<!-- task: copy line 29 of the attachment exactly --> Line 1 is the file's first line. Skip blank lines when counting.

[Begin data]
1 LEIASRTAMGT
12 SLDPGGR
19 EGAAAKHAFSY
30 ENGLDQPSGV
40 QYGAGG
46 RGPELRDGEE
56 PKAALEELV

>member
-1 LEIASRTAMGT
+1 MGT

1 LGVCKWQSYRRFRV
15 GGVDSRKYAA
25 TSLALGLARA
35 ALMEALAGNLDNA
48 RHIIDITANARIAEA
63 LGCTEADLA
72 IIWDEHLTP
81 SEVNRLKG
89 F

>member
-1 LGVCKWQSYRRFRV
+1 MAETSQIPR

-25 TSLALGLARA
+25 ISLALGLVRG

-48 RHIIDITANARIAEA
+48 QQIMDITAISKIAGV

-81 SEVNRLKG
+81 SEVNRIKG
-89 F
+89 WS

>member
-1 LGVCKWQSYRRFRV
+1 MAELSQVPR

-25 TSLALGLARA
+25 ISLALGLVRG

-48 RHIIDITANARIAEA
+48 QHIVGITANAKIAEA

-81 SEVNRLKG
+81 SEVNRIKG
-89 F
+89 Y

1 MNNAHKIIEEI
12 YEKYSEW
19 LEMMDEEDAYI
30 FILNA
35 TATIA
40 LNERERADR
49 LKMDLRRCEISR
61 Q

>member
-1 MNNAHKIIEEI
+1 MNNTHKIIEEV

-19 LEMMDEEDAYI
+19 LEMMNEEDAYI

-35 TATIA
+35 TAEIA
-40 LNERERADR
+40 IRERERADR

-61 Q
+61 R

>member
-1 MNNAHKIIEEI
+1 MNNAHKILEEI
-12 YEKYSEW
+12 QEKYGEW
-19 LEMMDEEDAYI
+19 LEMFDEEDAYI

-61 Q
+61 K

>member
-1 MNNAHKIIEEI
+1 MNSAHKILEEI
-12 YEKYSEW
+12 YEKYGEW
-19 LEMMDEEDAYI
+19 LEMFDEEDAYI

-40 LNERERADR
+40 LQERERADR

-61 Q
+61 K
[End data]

-89 F